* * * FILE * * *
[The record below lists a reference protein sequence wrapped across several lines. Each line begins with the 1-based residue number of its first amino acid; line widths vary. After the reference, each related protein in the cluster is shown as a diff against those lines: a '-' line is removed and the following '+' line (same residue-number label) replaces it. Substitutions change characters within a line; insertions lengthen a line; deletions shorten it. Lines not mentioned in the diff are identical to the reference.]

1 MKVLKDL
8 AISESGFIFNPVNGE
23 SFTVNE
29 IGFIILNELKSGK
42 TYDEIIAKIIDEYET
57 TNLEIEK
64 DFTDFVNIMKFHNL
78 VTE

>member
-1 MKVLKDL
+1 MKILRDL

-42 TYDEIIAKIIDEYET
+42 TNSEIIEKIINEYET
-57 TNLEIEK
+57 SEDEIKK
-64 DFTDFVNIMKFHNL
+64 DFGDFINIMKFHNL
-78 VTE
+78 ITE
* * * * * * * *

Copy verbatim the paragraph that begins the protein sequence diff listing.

[The record below lists a reference protein sequence wrapped across several lines. Each line begins with the 1-based residue number of its first amino acid; line widths vary. After the reference, each related protein in the cluster is shown as a diff against those lines: a '-' line is removed and the following '+' line (same residue-number label) replaces it. Substitutions change characters within a line; insertions lengthen a line; deletions shorten it. Lines not mentioned in the diff are identical to the reference.]